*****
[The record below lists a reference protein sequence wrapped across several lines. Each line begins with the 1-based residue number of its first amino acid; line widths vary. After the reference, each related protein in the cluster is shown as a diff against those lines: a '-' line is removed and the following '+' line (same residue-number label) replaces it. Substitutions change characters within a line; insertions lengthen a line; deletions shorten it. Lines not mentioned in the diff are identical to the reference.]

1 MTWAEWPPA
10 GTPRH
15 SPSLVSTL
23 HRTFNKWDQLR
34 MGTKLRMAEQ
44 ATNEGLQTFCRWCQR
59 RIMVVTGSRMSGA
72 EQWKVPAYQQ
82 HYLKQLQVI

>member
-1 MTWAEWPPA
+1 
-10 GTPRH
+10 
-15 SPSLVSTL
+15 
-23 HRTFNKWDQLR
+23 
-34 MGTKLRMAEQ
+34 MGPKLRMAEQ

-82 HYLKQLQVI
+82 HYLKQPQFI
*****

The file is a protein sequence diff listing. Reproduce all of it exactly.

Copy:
[The record below lists a reference protein sequence wrapped across several lines. Each line begins with the 1-based residue number of its first amino acid; line widths vary. After the reference, each related protein in the cluster is shown as a diff against those lines: a '-' line is removed and the following '+' line (same residue-number label) replaces it. Substitutions change characters within a line; insertions lengthen a line; deletions shorten it. Lines not mentioned in the diff are identical to the reference.]

1 MTWAEWPPA
10 GTPRH
15 SPSLVSTL
23 HRTFNKWDQLR
34 MGTKLRMAEQ
44 ATNEGLQTFCRWCQR
59 RIMVVTGSRMSGA
72 EQWKVPAYQQ
82 HYLKQLQVI

>member
-1 MTWAEWPPA
+1 
-10 GTPRH
+10 
-15 SPSLVSTL
+15 
-23 HRTFNKWDQLR
+23 
-34 MGTKLRMAEQ
+34 MGPKLRMAEQ

-82 HYLKQLQVI
+82 HYLKQPQFI